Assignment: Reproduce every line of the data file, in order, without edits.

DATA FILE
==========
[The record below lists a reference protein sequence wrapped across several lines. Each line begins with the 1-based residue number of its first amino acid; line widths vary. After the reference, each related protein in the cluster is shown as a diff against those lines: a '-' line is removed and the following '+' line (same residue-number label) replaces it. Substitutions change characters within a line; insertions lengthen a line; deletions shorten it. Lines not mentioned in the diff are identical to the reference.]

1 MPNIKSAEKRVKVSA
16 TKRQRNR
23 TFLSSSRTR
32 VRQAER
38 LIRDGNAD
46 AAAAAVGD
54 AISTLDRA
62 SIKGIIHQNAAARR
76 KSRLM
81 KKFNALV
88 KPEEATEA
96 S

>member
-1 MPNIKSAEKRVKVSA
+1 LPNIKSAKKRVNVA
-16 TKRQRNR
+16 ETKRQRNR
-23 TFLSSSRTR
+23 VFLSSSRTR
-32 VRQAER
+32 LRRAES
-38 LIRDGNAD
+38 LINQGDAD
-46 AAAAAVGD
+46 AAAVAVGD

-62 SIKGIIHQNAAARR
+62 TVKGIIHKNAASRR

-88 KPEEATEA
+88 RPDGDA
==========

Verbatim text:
[The record below lists a reference protein sequence wrapped across several lines. Each line begins with the 1-based residue number of its first amino acid; line widths vary. After the reference, each related protein in the cluster is shown as a diff against those lines: a '-' line is removed and the following '+' line (same residue-number label) replaces it. Substitutions change characters within a line; insertions lengthen a line; deletions shorten it. Lines not mentioned in the diff are identical to the reference.]

1 MPNIKSAEKRVKVSA
16 TKRQRNR
23 TFLSSSRTR
32 VRQAER
38 LIRDGNAD
46 AAAAAVGD
54 AISTLDRA
62 SIKGIIHQNAAARR
76 KSRLM
81 KKFNALV
88 KPEEATEA
96 S

>member
-1 MPNIKSAEKRVKVSA
+1 LPNIKSAKKRVNVA
-16 TKRQRNR
+16 ETKRQRNR
-23 TFLSSSRTR
+23 VFLSSSRTR
-32 VRQAER
+32 LRRAES
-38 LIRDGNAD
+38 LINQGDAD
-46 AAAAAVGD
+46 AAAVAVGD

-62 SIKGIIHQNAAARR
+62 TVKGIIHKNAASRR

-88 KPEEATEA
+88 RPDGDA